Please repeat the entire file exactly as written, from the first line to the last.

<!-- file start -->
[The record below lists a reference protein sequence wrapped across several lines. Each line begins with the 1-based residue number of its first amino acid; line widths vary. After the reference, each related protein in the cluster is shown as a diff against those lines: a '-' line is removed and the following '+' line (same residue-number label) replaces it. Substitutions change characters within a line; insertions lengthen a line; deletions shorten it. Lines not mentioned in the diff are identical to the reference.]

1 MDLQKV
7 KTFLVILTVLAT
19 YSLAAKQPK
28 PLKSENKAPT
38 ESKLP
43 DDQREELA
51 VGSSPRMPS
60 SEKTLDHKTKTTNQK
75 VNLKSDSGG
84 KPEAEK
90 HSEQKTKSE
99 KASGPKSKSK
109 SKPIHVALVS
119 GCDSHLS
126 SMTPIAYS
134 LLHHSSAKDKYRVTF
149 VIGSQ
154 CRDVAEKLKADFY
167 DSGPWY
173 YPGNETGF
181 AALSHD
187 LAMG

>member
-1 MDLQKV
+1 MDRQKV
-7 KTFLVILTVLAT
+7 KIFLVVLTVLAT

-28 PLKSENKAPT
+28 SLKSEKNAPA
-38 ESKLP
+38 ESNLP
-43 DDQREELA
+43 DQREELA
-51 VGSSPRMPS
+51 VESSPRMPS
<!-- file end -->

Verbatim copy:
[The record below lists a reference protein sequence wrapped across several lines. Each line begins with the 1-based residue number of its first amino acid; line widths vary. After the reference, each related protein in the cluster is shown as a diff against those lines: a '-' line is removed and the following '+' line (same residue-number label) replaces it. Substitutions change characters within a line; insertions lengthen a line; deletions shorten it. Lines not mentioned in the diff are identical to the reference.]

1 MDLQKV
7 KTFLVILTVLAT
19 YSLAAKQPK
28 PLKSENKAPT
38 ESKLP
43 DDQREELA
51 VGSSPRMPS
60 SEKTLDHKTKTTNQK
75 VNLKSDSGG
84 KPEAEK
90 HSEQKTKSE
99 KASGPKSKSK
109 SKPIHVALVS
119 GCDSHLS
126 SMTPIAYS
134 LLHHSSAKDKYRVTF
149 VIGSQ
154 CRDVAEKLKADFY
167 DSGPWY
173 YPGNETGF
181 AALSHD
187 LAMG

>member
-1 MDLQKV
+1 MDRQKV
-7 KTFLVILTVLAT
+7 KIFLVVLTVLAT

-28 PLKSENKAPT
+28 SLKSEKNAPA
-38 ESKLP
+38 ESNLP
-43 DDQREELA
+43 DQREELA
-51 VGSSPRMPS
+51 VESSPRMPS